August 25, 2023 12:00pm

The NFL and its Strongest and Weakest Divisions

The New York Jets raided the NFC North for two offensive weapons who have gone to a combined 14 Pro Bowls – quarterback Aaron Rodgers and halfback Dalvin Cook.

Photo of Rick Gosselin
NFL Correspondent

The New York Jets raided the NFC North for two offensive weapons who have gone to a combined 14 Pro Bowls – quarterback Aaron Rodgers and halfback Dalvin Cook.

But it barely moves the needle in the AFC East.

The bulked-up Jets have helped to make the AFC East the strongest division in football in 2023. The order of finish a year ago was the Buffalo Bills (12-4), Miami Dolphins (9-8), New England Patriots (8-9) and the Jets (7-10). So in this week’s NFL Power Poll, we asked our panel of former players, coaches, officials, talent evaluators, writers and broadcasters who would win the East in 2023.

The Bills were the overwhelming choice to capture a fourth consecutive East title, receiving 130 of the 179 votes cast. The Jets were next with 30 votes, followed by the Dolphins with 18 votes and the Patriots 1.

Quarterback Josh Allen has passed for at least 4,200 yards and 35 touchdowns in each of the last three seasons, earning a Pro Bowl bid in two of them for the Bills. Buffalo also fields a Top 6 defense.

“This is a pivotal year for the Bills,” said long-time NFL writer Vito Stellino. “They still look like the best team in the division but the question is how far do they go in the playoffs if they do win it. Do they have the right coach in Sean McDermott to make a Super Bowl run?”

The Jets had both the NFL’s offensive and defensive rookies of the year in 2022 with wide receiver Garrett Wilson and cornerback Sauce Gardner. Now add Rodgers, who went to 10 Pro Bowls and is a four-time NFL MVP for the Packers, and Cook, who went to the last four Pro Bowls with at least 1,100 rushing yards in each season for the Vikings.

“The Jets with Rodgers and an outstanding group of veteran newcomers led by Dalvin Cook appear to have the most talented roster in the division,” said Wayne Larrivee, the radio voice of the Green Bay Packers.

But slow down on the Jets train, cautions Hall-of-Fame voter Barry Wilner, the national NFL writer for the Boston Globe Group.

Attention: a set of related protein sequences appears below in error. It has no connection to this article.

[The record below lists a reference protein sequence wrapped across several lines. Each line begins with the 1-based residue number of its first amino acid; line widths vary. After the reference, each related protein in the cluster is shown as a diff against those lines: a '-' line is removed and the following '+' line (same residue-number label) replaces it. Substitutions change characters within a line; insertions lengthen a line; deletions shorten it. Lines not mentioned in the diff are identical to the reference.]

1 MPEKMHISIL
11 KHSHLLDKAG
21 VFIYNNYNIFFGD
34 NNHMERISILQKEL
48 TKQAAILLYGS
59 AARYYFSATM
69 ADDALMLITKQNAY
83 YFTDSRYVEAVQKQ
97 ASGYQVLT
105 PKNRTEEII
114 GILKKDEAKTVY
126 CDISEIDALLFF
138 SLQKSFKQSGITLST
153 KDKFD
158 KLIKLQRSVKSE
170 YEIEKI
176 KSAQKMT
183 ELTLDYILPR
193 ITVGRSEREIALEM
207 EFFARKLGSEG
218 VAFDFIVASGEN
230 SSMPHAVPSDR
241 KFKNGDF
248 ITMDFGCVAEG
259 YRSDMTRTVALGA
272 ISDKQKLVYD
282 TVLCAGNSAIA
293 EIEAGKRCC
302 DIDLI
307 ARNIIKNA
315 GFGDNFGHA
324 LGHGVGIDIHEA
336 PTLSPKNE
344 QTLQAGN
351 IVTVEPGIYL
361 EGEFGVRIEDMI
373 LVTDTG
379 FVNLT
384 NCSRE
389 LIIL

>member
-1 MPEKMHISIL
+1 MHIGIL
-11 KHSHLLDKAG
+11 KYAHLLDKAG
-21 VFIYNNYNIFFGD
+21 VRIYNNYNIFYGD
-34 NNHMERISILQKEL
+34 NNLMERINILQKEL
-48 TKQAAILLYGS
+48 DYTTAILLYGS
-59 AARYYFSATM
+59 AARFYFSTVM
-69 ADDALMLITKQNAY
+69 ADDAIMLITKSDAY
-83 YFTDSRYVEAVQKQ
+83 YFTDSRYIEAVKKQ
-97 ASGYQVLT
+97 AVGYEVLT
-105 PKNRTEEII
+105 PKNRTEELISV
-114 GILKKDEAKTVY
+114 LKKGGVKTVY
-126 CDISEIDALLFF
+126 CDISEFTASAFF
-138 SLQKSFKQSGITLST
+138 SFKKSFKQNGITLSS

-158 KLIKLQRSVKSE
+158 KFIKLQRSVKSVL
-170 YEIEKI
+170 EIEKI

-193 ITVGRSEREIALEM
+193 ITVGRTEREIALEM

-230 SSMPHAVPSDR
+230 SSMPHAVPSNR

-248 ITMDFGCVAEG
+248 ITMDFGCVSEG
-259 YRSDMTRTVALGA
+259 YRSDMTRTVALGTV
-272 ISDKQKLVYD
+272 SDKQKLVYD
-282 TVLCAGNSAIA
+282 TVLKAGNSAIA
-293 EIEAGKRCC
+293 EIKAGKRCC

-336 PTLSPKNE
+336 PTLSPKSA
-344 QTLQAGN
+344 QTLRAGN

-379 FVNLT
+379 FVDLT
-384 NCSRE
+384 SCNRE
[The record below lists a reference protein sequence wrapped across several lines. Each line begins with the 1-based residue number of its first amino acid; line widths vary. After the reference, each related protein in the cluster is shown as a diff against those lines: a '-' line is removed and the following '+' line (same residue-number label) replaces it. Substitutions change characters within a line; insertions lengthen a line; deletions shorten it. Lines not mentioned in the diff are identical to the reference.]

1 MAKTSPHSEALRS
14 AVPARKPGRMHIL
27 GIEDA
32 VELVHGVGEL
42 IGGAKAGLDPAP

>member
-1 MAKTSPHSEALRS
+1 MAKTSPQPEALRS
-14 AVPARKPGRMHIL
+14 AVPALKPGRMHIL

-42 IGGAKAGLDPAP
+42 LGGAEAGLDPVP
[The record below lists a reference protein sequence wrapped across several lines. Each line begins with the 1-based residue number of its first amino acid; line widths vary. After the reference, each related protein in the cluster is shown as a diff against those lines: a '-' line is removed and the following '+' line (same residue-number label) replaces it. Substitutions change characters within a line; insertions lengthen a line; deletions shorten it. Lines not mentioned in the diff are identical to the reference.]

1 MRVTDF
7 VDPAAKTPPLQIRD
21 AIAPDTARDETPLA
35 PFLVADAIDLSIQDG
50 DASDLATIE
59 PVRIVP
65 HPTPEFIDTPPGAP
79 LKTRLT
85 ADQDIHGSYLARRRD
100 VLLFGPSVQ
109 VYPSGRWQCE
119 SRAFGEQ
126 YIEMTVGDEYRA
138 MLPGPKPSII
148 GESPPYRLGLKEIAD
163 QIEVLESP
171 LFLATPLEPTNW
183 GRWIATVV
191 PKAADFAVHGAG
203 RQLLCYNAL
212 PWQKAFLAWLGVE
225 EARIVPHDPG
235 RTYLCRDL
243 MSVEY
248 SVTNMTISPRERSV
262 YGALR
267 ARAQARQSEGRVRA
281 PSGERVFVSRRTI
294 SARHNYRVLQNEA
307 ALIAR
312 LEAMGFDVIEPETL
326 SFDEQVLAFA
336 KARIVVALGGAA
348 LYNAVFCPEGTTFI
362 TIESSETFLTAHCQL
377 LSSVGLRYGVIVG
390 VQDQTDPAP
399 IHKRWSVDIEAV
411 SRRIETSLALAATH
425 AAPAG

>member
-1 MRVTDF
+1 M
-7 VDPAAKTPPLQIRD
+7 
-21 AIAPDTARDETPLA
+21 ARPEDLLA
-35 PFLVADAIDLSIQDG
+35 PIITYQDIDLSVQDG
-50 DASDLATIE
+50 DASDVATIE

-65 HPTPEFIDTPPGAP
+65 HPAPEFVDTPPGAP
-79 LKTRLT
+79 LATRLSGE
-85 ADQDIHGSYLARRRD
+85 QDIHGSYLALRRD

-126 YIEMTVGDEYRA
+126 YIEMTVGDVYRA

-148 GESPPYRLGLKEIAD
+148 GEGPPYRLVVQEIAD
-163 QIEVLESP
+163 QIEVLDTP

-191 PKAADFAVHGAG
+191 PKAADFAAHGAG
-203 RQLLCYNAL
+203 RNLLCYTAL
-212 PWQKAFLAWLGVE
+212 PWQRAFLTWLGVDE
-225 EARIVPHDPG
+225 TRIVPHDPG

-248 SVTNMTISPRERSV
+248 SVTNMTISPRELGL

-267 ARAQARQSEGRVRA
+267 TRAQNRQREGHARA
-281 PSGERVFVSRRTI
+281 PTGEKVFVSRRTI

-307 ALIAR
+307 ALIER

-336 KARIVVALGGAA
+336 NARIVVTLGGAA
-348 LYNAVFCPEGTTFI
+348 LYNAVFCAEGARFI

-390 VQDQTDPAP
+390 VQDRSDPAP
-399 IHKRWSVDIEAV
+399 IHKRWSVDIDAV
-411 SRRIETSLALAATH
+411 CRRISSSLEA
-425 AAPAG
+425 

“The Jets have so much to prove and it is not something they have a habit of doing,” he said.

The dark horse remains Miami – and it all hinges on the health of quarterback Tua Tagovailoa. He has a 21-13 record in his three seasons as a starter but has missed four games with injuries each of his last two seasons.

“It’s the same story in Miami – if Tua stays healthy, the Dolphins win this division,” said Nick Pugliese, the sports editor of the Palm Beach Post. “The defense definitely will be improved with (Vic) Fangio in charge but the loss of Jalen Ramsey until December hurts. They have shown they can stay with the Bills even with a rookie QB starting on the road in a playoff game.”

Added Sports Illustrated’s Matt Verderame: “The AFC East is about health. If Tua Tagovailoa can stay healthy for 16-17 games, give me the Dolphins. They're loaded. The Bills are terrific, but do past failure portend future problems?”

In our second question, we asked the panel to handicap the worst division in football – the NFC South. All four teams finished with sub-.500 record last season with Tampa Bay advancing to the playoffs with an 8-9 record. The other teams all finished 7-10. But now Tom Brady is gone.

So the New Orleans Saints were the overwhelming favorite to win the South this season, receiving 116 of the 179 votes. The Atlanta Falcons were next with 45 votes, followed by the Buccaneers with 10 and the Carolina Panthers with 8.

“New Orleans at first blush appears the most capable,” said Larrivee, “but Atlanta has made some nice personnel moves in the past two seasons and may be ready to win.”

Not that it really matters, says Stellino.

“You can flip a coin in the NFC South,” added Stellino. “I don't think it matters which team wins because they figure to lose a home playoff game.”

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About Power Poll: Power Poll asks questions of significant key players in American sports today. It's member list draws on people from media, team management, and league management. It is not a scientific survey, but the results afford a fascinating glimpse into the thoughts, opinions, and beliefs of those who know most about the sport.

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